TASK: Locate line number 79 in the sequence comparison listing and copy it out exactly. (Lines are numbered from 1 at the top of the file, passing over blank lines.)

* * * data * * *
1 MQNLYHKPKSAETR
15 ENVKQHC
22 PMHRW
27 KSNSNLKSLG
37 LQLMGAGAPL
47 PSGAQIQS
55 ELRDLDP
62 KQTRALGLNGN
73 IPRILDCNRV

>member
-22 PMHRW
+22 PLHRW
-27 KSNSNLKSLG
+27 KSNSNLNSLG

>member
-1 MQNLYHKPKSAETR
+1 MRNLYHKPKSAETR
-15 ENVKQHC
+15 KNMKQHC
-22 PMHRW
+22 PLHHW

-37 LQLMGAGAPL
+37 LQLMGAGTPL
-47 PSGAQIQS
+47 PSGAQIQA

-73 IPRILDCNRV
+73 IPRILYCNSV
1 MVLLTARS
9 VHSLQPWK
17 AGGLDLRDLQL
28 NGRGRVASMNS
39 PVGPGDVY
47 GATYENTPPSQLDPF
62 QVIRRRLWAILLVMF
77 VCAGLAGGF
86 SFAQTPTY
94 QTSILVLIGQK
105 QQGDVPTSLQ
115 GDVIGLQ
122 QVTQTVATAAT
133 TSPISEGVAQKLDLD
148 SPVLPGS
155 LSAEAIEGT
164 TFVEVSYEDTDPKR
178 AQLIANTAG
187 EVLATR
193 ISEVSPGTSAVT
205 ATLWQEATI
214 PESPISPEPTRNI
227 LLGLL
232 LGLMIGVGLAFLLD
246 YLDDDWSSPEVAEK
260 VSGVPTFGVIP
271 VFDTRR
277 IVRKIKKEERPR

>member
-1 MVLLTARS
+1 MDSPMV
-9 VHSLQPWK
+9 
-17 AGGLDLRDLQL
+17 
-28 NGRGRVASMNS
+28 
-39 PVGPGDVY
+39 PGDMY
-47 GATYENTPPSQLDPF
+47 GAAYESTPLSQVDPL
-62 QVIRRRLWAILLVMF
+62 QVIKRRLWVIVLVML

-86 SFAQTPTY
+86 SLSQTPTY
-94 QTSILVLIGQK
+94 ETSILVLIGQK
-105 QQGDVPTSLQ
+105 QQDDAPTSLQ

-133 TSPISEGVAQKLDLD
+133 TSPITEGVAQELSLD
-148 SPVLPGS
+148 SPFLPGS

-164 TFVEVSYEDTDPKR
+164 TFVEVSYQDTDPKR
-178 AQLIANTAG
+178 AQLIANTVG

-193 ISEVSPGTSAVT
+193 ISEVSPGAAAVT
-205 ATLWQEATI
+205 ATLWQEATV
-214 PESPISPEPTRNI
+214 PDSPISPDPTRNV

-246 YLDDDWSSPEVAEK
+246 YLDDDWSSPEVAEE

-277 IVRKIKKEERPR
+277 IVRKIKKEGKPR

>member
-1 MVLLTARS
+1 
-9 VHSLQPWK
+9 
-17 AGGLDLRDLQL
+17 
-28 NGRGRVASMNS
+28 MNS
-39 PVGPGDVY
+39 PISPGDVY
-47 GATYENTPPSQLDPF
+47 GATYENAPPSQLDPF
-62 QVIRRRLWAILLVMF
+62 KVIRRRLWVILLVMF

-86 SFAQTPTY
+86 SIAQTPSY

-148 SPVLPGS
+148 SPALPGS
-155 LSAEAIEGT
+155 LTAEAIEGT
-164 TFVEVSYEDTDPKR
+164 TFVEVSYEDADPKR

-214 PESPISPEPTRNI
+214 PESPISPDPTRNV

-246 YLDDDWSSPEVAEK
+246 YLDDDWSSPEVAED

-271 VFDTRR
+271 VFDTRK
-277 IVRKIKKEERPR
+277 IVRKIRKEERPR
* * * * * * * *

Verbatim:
-148 SPVLPGS